Wednesday, September 1, 2010

Banned Books Reading Challenge and Ban This! 2010

You know, I've never really understood how people could immediately dislike something without fully getting to know it, letting it sink in and understanding exactly what it stood for. I mean, even mundane things like Justin Bieber, or that nasty-looking seaweed salad, or perhaps even that sweater Lola lovingly made for you.

But I'm not here to talk about that, interesting as those topics may be. I'm talking about -shudder- school novel study units.

On one hand, I really despise being unable to choose my own book. For the past few years, I've always thought picking my own would lead to greater enthusiasm for the actual work. I mean, I have a TBR pile that'd probably be able to go around the world twice. Why can't I choose my novel from there?

And these are only my library books.
(Sorry for the low quality; I'm only using my laptop's shoddy webcam)

On the other hand, I'm intrigued by the idea of trying out something new--something that could easily become a favourite of mine (or the ultimate dud), something that otherwise I might not have checked out on my own.

Definitely not a dud.

I remember reading To Kill a Mockingbird in my Grade 9 English class vividly--and I'm sure my English teacher does too. I'm one of those non-concise students who just loves to ramble on, and on, and on (as you could probably tell)--and it shows in my writing. You could just imagine the look on his face when I handed in an 11-page response journal!

But that's just the thing--I loved having the opportunity to analyze TKAM from every angle, just musing about the courageous, admirable and just plain human characters and their struggles through racism, injustice and hypocrisy.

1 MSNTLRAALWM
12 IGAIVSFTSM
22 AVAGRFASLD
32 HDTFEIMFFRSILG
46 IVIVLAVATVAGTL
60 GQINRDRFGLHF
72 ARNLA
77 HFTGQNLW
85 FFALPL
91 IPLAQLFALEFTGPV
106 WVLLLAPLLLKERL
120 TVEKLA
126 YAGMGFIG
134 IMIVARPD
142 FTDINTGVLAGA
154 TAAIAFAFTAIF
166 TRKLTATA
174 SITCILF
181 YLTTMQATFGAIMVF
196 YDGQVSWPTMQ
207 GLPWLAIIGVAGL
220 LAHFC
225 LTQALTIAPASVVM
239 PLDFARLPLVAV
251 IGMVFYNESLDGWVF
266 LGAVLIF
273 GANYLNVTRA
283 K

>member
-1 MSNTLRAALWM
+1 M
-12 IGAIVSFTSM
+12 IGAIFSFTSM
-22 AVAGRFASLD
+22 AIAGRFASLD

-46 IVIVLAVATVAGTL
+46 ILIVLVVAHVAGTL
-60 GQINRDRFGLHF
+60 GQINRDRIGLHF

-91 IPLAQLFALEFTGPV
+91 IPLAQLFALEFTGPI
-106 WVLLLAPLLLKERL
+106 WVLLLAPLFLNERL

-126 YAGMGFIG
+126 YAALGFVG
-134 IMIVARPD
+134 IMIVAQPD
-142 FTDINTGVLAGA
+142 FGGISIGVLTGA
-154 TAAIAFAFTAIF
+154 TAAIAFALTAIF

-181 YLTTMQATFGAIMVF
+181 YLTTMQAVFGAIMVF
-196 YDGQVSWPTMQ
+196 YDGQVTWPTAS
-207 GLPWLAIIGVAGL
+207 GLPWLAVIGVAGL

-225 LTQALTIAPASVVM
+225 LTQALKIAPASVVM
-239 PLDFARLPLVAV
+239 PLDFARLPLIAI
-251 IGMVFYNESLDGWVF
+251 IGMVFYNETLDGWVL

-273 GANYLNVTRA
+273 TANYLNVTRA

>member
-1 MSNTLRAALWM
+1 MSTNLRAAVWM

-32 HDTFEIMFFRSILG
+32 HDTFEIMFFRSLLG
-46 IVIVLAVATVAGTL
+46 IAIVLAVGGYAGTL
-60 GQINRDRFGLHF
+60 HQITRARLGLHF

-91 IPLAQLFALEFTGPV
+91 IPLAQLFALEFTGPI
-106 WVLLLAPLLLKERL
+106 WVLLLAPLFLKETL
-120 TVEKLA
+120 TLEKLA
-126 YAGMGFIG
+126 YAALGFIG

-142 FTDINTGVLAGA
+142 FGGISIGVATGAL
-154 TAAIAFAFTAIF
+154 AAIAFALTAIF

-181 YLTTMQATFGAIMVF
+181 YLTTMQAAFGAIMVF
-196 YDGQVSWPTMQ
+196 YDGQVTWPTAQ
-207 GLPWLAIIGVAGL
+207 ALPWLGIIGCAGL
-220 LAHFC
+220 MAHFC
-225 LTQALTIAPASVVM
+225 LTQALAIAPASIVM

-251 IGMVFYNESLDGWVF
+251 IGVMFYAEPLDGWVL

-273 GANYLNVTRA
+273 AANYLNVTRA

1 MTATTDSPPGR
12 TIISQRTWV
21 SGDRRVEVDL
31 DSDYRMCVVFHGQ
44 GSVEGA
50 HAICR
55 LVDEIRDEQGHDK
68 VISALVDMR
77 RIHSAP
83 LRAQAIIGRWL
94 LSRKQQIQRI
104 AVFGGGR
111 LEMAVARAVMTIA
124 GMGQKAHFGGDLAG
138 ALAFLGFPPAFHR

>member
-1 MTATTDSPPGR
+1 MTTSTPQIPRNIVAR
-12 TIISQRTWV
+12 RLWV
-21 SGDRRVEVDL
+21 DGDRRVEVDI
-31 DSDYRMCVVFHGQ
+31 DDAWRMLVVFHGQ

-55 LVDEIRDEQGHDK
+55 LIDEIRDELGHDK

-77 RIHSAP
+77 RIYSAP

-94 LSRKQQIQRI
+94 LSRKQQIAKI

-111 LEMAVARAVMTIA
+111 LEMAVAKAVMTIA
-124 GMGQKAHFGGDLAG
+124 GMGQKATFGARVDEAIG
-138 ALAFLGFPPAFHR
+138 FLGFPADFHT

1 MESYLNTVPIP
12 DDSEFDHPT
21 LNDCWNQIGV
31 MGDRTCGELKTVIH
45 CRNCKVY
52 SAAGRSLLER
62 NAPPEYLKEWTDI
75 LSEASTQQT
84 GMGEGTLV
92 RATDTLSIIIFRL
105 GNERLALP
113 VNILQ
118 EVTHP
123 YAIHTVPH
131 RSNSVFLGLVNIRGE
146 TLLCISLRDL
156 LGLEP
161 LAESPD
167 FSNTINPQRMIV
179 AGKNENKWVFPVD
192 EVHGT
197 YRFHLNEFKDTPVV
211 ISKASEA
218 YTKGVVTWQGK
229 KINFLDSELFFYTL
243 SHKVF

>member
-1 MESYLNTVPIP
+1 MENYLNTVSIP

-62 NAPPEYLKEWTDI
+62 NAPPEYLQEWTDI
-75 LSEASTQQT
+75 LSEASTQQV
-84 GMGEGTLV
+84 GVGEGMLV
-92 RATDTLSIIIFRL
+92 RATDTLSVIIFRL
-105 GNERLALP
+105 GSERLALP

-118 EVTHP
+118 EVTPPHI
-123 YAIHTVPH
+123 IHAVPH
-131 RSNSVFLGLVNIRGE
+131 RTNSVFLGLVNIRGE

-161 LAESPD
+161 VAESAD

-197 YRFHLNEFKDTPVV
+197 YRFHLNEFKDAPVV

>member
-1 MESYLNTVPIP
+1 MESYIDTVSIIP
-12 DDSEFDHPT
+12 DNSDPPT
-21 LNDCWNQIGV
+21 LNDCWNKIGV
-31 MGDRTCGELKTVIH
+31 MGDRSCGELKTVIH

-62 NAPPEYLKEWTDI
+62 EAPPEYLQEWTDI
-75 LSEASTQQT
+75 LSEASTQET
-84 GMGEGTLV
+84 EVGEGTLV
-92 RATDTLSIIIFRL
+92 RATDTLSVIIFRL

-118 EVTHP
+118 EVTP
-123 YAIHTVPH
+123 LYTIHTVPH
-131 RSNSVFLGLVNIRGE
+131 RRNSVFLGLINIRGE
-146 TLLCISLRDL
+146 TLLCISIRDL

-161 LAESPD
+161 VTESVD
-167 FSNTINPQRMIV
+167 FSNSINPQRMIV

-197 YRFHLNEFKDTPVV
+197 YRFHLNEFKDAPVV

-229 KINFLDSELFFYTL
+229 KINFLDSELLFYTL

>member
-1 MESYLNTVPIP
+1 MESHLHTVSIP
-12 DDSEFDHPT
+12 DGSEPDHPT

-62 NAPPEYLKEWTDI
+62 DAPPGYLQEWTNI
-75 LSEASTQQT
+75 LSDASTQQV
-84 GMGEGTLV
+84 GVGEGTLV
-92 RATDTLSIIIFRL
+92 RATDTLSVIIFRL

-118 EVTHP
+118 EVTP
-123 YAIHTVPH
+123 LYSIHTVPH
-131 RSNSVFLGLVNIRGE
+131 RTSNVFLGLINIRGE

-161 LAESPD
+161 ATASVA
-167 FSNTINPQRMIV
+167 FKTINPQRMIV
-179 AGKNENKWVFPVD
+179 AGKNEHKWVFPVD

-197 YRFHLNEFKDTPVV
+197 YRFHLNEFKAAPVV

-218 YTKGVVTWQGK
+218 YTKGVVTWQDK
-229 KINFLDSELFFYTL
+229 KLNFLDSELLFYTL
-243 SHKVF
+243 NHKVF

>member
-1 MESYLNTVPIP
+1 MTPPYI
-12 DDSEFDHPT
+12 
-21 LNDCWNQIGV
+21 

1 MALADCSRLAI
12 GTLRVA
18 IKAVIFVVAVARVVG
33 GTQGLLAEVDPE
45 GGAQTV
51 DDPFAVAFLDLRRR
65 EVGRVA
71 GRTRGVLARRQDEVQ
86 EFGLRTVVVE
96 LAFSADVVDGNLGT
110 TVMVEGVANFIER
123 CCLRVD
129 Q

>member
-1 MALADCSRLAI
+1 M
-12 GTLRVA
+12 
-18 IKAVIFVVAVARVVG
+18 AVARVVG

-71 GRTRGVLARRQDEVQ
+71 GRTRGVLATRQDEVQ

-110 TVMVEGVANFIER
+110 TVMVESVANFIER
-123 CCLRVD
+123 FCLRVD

Gosh, I loved precocious Scout, and her too awesome for words father, Atticus Finch. Seriously. (For my next response journal, my English teacher nervously told me to shorten it a bit. Was 8 pages short enough, Mr. Rossi?)

He should have invested in one of these.

And I can't imagine not having that opportunity. When I read about the high school that banned TKAM in 2009, I was shocked. And very angry. Seriously? At this day and age, when freedom of speech is considered a right and not a privilege? And all because one parent complained about foul language!

That Grade 10 English class missed out on a rich, tragic but hopeful American classic. I sure hope they all bought themselves a copy anyway, just because it would've been a sin to miss.

I firmly believe that everyone has the right to read and write whatever they want--whether it be a picture book about gay penguins, the hauntingly beautiful coming-of-age tale of a Jewish girl during the Holocaust, or self-mutilation.

Seriously, who would have the heart to ban such a lovely picture book?

It isn't right to limit the choices of a large group of people just because a few found it "inappropriate for the age group". Hey, to each his own, right? Censorship is that dictator breathing heavily over your shoulder--the combined breaths of hissing, controlling snakes--but we shouldn't let ourselves be cowed. That dictator can be conquered! (Now I sound like an infomercial. Hmm.)

Keepin' 'em innocent and pure!